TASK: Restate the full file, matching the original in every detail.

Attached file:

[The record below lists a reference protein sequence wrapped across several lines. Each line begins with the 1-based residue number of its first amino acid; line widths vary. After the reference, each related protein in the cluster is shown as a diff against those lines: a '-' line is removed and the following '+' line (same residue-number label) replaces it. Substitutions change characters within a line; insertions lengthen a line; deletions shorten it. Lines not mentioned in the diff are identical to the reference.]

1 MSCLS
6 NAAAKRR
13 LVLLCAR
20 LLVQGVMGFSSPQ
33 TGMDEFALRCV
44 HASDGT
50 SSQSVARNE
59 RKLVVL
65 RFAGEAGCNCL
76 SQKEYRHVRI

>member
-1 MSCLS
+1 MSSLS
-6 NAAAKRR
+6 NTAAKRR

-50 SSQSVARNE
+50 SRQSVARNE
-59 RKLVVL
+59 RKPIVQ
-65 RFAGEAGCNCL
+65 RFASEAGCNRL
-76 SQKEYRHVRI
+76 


[The record below lists a reference protein sequence wrapped across several lines. Each line begins with the 1-based residue number of its first amino acid; line widths vary. After the reference, each related protein in the cluster is shown as a diff against those lines: a '-' line is removed and the following '+' line (same residue-number label) replaces it. Substitutions change characters within a line; insertions lengthen a line; deletions shorten it. Lines not mentioned in the diff are identical to the reference.]

1 MSCLS
6 NAAAKRR
13 LVLLCAR
20 LLVQGVMGFSSPQ
33 TGMDEFALRCV
44 HASDGT
50 SSQSVARNE
59 RKLVVL
65 RFAGEAGCNCL
76 SQKEYRHVRI

>member
-1 MSCLS
+1 MSSLS
-6 NAAAKRR
+6 NTAAKRR

-50 SSQSVARNE
+50 SRQSVARNE
-59 RKLVVL
+59 RKPIVQ
-65 RFAGEAGCNCL
+65 RFASEAGCNRL
-76 SQKEYRHVRI
+76 